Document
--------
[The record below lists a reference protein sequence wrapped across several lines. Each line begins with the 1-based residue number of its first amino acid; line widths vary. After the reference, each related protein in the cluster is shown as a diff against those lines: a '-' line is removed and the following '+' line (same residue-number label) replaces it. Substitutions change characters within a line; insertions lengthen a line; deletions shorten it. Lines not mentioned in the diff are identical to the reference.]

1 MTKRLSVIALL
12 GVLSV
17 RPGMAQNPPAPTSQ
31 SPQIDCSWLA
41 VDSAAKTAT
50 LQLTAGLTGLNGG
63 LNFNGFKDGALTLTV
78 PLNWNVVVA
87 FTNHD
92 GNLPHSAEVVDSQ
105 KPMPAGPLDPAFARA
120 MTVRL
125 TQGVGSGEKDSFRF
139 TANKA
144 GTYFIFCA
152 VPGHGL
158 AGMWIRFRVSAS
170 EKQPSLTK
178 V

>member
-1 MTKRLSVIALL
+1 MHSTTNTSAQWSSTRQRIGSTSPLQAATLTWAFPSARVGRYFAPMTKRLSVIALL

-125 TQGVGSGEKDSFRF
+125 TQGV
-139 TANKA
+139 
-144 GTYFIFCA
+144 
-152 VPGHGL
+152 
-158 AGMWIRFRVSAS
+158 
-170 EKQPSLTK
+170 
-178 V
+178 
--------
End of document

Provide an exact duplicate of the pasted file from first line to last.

[The record below lists a reference protein sequence wrapped across several lines. Each line begins with the 1-based residue number of its first amino acid; line widths vary. After the reference, each related protein in the cluster is shown as a diff against those lines: a '-' line is removed and the following '+' line (same residue-number label) replaces it. Substitutions change characters within a line; insertions lengthen a line; deletions shorten it. Lines not mentioned in the diff are identical to the reference.]

1 MTKRLSVIALL
12 GVLSV
17 RPGMAQNPPAPTSQ
31 SPQIDCSWLA
41 VDSAAKTAT
50 LQLTAGLTGLNGG
63 LNFNGFKDGALTLTV
78 PLNWNVVVA
87 FTNHD
92 GNLPHSAEVVDSQ
105 KPMPAGPLDPAFARA
120 MTVRL
125 TQGVGSGEKDSFRF
139 TANKA
144 GTYFIFCA
152 VPGHGL
158 AGMWIRFRVSAS
170 EKQPSLTK
178 V

>member
-1 MTKRLSVIALL
+1 MHSTTNTSAQWSSTRQRIGSTSPLQAATLTWAFPSARVGRYFAPMTKRLSVIALL

-125 TQGVGSGEKDSFRF
+125 TQGV
-139 TANKA
+139 
-144 GTYFIFCA
+144 
-152 VPGHGL
+152 
-158 AGMWIRFRVSAS
+158 
-170 EKQPSLTK
+170 
-178 V
+178 